The Portland Police Bureau is unequivocally committed to the fight against terrorism, but within the provisions of Oregon State law. The Portland Police Bureau continues to cooperate fully with the FBI and involved is in a Joint Terrorism Task Force with the FBI. In fact, we have devoted 7 officers to the task force for two years, which is one of the biggest commitments of this kind in Oregon. We have also committed thousands of dollars in police resources since September 11 to combat terrorism and will continue to do so in any way we lawfully can.
Thank you again for your comments.
I have also included an editorial from the Oregonian Newspaper dated December 2, 2001:
The Portland Police Bureau IS doing its share
By Chief Mark A. Kroeker
The recent editorial in The Oregonian, "Clueless in Portland" (November 28, 2001), did a grave disservice to the citizens of Portland and the members of the Portland Police Bureau. This editorial surmised that since Portland Police Bureau officers would not conduct the 23 interviews requested by the U.S. Attorney General of foreign nationals it is "sitting on its hands and not doing its share."
Not doing its share? You are wrong! No other police agency in the state has done more than the Portland Police Bureau. The Police Bureau has spent hundreds of thousands of dollars in resources combating terrorism and cooperating fully with federal agencies since September 11. Our Explosive Disposal Unit and other members of the Police Bureau have spent massive time and effort to train our own people and other law enforcement agencies on response to bioterrorism threats. In October, when the FBI informed the Police Bureau that West Coast bridges may be targeted by terrorists, it was the Portland Police Bureau which immediately mobilized, developing and implementing operational plans. These plans became a model and have been shared with other jurisdictions. As the country remains under the umbrella of "heightened security," the Police Bureau continues to patrol and plan for possible terrorist activities at vulnerable sites throughout the Portland area.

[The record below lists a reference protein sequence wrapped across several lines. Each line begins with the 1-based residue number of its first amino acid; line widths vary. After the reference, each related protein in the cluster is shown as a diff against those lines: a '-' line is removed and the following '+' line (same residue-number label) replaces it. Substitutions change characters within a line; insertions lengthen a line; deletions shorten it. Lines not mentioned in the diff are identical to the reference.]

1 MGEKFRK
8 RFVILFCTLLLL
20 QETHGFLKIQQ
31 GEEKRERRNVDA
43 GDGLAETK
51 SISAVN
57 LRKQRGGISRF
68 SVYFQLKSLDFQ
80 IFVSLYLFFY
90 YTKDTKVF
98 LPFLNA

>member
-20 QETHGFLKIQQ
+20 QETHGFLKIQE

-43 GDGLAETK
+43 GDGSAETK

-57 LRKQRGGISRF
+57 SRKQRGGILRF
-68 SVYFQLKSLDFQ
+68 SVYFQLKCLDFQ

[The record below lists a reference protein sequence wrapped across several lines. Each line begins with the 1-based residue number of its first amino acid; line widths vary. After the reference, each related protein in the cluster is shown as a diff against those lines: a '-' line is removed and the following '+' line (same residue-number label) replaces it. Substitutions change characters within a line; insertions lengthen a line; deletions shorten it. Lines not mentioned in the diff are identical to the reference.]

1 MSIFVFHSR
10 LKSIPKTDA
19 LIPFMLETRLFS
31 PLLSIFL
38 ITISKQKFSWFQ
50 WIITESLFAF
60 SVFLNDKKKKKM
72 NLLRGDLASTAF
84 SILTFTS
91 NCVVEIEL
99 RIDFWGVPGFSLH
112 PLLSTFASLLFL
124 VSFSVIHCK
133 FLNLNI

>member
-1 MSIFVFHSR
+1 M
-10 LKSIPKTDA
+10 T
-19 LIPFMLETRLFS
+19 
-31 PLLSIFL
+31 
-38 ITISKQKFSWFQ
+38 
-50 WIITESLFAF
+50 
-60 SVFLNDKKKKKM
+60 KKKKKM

Not doing our share? Consider this: One of our largest ongoing commitments to combating terrorism remains the Joint Terrorism Task Force-an effort between the Portland Police Bureau and the FBI. Portland has 8 Bureau members who work full-time on the task force and at this very time are involved in ongoing investigations regarding terrorism. This is the largest commitment of its kind in the state. And we are doing our work aggressively, but legally.
Last year the Police Bureau sought City Council approval in order to be involved in the Joint Terrorism Task Force. This was, of course, long before the events of September 11. This September, the Police Bureau went to the City Council again to ask to renew our participation in the task force. The Council heard two days of testimony from people who did not want the Police Bureau to be involved in this task force. Very few citizens came to speak in support of this effort. The driving steam of the opposition's argument seemed to be that working with the federal government would give Portland officers an "excuse" to erode our laws. In testimony before the Council, I gave my solemn word that the Portland Police Bureau would meticulously follow the law.
When the request came to me from the U.S. Attorney General, I wanted to ensure that officers would not be violating any state laws by asking the required questions. The legal counsel for the Police Bureau, the City Attorney, looked at the original set of guidelines set forth by the U.S. Attorney that contained possible questions. His opinion was that there were certain questions that Portland officers could not ask or they would violate state law. And the U.S. Attorney's Office has said that all questions must be asked-the Portland Police Bureau cannot pick and choose which questions to ask and the questions cannot be modified.
Oregon Revised Statute 181.575 is one that our City Attorney is extremely familiar with-probably more familiar with than any other attorney in Oregon.
This is because he's the only one currently litigating cases involving this statute, which is very broad and relates to specific information that is not to be collected or maintained by any Oregon law enforcement agency unless certain specific conditions are met. The Legislative Counsel, the lawyer for the Oregon Legislature who drafted this statute, agrees with our City Attorney. In fact, he reaffirmed his decision last Friday.